In the man Jesus, God who was active from the beginning in bringing forth the universe ‘became flesh’ (Jn-1:14). Johannine scholars tells us that the Greek word which is used here, sarx, has a very earthy ring to it. They believe that the author consciously chose this word to attack the Gnostic teaching which was prevalent at the time. For the Gnostics, sarx was evil and could not in any way be co-mingled with the Divine. In the face of this, the author of the gospel of John insists that Jesus enters into every dimension of earthly reality. The redemption which he accomplishes does not come by way of discarding, denigrating or abandoning sarx, but by transforming sarx from within. In John 3:16, Jesus’ incarnation is seen as an outpouring of God’s love for the world: ‘for God so loved the world that he gave his only Son, that whoever believes in him should not perish but have eternal life’ (RSV).

Christ’s life of service involved a radical stance on the side of life, which necessitated his own suffering and death. He atoned for sins against life (Heb 9:12). Paul presents Jesus’ incarnation in this light in Phil 2:5-7 and Col 1:15-20. ‘Make your own the mind of Christ Jesus; who, being in the form of God, did not count equality with God something to be grasped. But he emptied himself, taking the form of a slave, becoming as human beings are’ (Phil:2:5-7 NJB).

The leadership which Jesus gives in the New Testament is always a leadership of service. When an argument broke out among the disciples as to which of them was the greatest, Jesus admonished them. ‘Among the gentiles it is the kings who lord it over them and those who have authority over them are given the title benefactor. With you this must not happen. No, the greatest among you must believe as if he were the youngest, the leader as if he were the one who serves’ (Lk 22:25-26 NJB).

This leadership involved accepting death joyfully. Paul in Philippians goes on to say: ‘And being in every way like a human being, he was humbler yet, even to accepting death, death on a cross’ (Phil2:6-8 NJB).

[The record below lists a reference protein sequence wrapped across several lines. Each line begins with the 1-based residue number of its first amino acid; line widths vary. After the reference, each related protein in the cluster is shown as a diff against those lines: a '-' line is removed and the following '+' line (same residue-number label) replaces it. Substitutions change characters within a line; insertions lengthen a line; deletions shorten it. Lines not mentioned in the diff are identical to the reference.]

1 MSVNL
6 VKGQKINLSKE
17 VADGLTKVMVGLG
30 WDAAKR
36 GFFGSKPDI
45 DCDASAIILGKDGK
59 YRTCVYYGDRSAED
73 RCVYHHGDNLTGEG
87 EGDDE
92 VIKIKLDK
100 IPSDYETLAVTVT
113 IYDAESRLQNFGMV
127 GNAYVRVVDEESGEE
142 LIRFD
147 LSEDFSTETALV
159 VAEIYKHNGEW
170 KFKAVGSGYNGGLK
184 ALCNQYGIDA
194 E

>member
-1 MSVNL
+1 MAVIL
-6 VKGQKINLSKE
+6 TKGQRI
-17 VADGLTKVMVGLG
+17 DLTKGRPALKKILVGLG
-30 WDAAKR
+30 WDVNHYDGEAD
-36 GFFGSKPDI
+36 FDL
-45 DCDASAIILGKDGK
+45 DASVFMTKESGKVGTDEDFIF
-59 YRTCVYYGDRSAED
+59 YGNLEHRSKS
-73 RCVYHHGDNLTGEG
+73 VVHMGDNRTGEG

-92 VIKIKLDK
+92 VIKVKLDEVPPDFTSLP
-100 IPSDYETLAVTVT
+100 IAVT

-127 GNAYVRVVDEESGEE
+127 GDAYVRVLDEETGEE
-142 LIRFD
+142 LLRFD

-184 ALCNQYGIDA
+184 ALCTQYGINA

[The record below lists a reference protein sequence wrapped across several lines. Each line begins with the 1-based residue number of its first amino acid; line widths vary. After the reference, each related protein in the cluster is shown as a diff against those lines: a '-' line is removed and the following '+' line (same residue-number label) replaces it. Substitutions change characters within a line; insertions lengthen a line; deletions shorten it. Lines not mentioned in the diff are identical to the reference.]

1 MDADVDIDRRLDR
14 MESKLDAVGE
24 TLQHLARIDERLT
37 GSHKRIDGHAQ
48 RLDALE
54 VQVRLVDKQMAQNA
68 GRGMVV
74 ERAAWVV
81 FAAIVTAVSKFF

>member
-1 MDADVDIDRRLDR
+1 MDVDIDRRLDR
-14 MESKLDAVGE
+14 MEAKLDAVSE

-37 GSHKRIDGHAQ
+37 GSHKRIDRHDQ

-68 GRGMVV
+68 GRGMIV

Called to serve creation
A service which involves emptying oneself and working for the good of others is at the very heart of the Christian vocation. The follower of Christ does not seek power and riches in order to manipulate other human beings and beggar the earth. Rather he/she hears the call, ‘if anyone wants to be a follower of mine, let him renounce himself and take up his cross every day and follow me’ (Lk 9:23). In the contemporary situation, Christian service must mean working for a more just world and preserving the earth. This call to serve all creation throws a new light on the Genesis call to ‘be masters of the fish of the sea, the birds of heaven and all living creatures that move on earth’ (Gn 1:26). In following Christ’s example this ‘dominion’ includes a deep respect for the ecological laws which bind creation together; the kind of care that Noah displayed when he took the animals into the ark (Gn 6:19). Only in this way can people of this and future generations experience the abundant life which Jesus promised (Jn 10-10).

The passion and death of Christ call attention to the appalling reality of suffering which humans inflict on each other and on creation. By causing others to suffer we persecute the body of Christ. We are beginning to realise that the parameters of the body of Christ are expanding to include not just Christians or all humans, but the totality of creation. Paul was reminded on the road to Damascus that in persecuting the Christians he was persecuting Jesus (Acts 9:4-5). In today’s world many see the passion of Christ being re-enacted in the injustices which are inflicted on the weak and the poor, in cruelty to animals and in the devastation which humans are wreaking on creation. This pain experienced by the total body of Christ is captured in a prayer from the Byzantine liturgy: ‘The whole creation was altered by thy Passion; for all things suffered with thee, knowing, 0 Lord, that thou holdest all things in unity.’

Facing the mystery of death